While schools await the overhaul of Obama-era Title IX guidelines by Betsy DeVos' Education Department, the current state of affairs concerning the law and its applicability to sexual misconduct cases is more convoluted than it's ever been. The relentless increase in the rates of lawsuits brought by alleged victims and the accused over the years clearly illustrates that colleges and universities are still failing to get it right.
A recent case outcome complicates matters even more as it addresses an often overlooked concern: what are an institution's legal obligations under Title IX to discipline one of its own students for sexual misconduct directed against a student at another college.
A young woman, referred to as “Jane Doe,” was a freshman at Providence College at the time of an incident that she characterizes as sexual assault. She claims that in 2013, she was drugged while socializing with friends at a local bar, and soon after was transported by taxi to a Brown University dormitory. Throughout the course of the night, she recalls being raped by three males. The three men were later identified as Brown students and were apart of the university's football team.
Three months later, Jane Doe gave her statement of the assault to the Providence Police Department, with a Brown University police officer present. The investigation uncovered chilling details of the incident, including vile text messages between the players joking about the incident and explicit images of Ms. Doe.
In a rare move, Brown University informed Ms. Doe that she would only be able to file a complaint under the school's code of conduct. After filing the inquiry, she continuously checked in with the Brown for an update on its status. The university's response was shocking. She discovered that the investigation had never been completed and that it had abandoned any disciplinary action against the students.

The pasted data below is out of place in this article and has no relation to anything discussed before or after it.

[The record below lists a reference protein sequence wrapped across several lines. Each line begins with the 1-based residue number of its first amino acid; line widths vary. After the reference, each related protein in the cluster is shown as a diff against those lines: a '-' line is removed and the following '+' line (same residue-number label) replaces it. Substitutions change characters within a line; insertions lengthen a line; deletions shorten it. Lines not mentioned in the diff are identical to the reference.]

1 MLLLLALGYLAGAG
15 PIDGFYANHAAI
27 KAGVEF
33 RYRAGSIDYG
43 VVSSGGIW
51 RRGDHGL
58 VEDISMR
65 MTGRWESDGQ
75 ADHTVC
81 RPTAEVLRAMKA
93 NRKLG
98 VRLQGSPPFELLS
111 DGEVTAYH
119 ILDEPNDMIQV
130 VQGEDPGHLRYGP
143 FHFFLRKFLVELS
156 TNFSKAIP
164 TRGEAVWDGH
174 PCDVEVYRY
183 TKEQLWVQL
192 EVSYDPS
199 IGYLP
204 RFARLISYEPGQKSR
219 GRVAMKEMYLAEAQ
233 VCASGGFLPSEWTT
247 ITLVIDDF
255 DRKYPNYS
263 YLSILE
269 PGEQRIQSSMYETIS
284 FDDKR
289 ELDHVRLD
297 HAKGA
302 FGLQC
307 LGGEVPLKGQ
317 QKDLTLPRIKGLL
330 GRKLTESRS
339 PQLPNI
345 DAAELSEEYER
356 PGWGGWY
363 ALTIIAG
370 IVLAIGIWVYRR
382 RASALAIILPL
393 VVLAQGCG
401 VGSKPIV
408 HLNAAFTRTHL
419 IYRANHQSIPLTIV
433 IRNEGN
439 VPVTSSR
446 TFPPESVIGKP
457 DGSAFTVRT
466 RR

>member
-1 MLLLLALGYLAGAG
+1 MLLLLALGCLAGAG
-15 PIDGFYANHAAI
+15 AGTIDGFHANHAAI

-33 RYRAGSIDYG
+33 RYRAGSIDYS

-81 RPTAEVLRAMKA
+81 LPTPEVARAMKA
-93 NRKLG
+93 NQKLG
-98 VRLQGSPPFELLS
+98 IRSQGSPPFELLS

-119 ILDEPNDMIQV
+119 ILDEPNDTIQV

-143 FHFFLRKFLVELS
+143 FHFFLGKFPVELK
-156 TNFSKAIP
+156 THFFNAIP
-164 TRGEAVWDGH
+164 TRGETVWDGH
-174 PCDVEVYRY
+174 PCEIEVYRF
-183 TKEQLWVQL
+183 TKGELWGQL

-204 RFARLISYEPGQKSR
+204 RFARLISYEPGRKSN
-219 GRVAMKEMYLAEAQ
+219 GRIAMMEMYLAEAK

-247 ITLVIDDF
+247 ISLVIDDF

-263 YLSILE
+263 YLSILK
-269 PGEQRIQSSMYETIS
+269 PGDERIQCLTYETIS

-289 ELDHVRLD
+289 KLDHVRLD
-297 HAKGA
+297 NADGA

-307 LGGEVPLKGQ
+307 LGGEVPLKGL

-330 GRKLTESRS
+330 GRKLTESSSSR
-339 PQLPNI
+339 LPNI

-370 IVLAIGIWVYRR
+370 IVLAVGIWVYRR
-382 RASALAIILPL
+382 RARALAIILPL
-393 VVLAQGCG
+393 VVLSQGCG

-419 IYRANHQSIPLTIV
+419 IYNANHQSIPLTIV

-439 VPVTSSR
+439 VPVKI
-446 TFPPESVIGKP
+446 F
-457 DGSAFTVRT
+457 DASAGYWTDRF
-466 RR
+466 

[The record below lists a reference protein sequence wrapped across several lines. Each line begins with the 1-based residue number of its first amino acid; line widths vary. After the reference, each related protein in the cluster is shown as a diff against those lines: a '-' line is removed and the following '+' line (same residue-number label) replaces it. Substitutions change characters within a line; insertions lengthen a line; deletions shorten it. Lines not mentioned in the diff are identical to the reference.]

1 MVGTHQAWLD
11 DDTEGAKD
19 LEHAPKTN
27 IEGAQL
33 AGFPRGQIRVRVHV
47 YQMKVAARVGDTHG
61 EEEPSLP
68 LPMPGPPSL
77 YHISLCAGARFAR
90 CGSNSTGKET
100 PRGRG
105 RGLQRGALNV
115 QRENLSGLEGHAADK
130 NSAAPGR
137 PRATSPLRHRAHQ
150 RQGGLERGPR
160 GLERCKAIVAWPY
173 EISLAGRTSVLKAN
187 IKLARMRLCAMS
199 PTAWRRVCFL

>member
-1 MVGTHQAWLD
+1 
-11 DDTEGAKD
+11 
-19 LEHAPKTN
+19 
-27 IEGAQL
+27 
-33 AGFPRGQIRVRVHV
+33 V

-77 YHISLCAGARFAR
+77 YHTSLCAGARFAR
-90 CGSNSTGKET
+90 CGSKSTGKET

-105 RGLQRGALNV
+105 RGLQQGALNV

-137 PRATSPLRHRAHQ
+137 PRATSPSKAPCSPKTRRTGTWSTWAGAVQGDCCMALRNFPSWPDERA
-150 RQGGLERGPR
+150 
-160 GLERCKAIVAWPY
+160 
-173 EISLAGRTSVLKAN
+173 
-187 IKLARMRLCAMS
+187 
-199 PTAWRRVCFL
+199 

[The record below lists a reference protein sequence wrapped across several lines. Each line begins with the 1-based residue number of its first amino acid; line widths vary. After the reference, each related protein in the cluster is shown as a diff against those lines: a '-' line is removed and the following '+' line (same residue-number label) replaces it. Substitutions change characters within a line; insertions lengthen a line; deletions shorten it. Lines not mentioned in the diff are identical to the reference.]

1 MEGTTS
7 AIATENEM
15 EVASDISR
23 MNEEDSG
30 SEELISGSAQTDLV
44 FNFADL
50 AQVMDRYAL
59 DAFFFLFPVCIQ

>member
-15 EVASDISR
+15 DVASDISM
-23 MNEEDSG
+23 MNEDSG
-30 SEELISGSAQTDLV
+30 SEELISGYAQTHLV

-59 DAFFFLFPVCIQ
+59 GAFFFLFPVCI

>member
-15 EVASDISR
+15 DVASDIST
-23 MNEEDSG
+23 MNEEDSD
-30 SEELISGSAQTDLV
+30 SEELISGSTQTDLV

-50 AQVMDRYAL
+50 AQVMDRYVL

Jane Doe claims that she no longer felt safe at Providence and feared retaliation because of Brown's lethargic response to her inquiry. Her only alternative option was to file a lawsuit against the school seeking compensatory damages and equitable relief under Title IX.
But, her legal action was dismissed. A decision that a three-judge appeals court panel also unanimously upheld. The reason being that she didn't participate in any of Brown's education programs or activities. This implicates that since she wasn't a student at Brown University, the institution isn't legally obligated to handle the matter.
This case reveals an important takeaway that many students weren't aware of before. Currently, under Title IX, schools can take jurisdiction over matters that involve their assailant and a student from another university, but they don't have to.
Nationwide Title IX Advisor
The only way to make sure your voice is heard and your rights are upheld is to retain a student defense attorney. For respondents, especially, the assistance of an attorney advisor is invaluable in the Title IX process. National Title IX attorney Joseph D. Lento has the skill, experience, and expertise to help you preserve your entitled rights under Title IX and your school's policy. For a case evaluation or more information about his representation, contact him online or give him a call at 888-535-3686 today.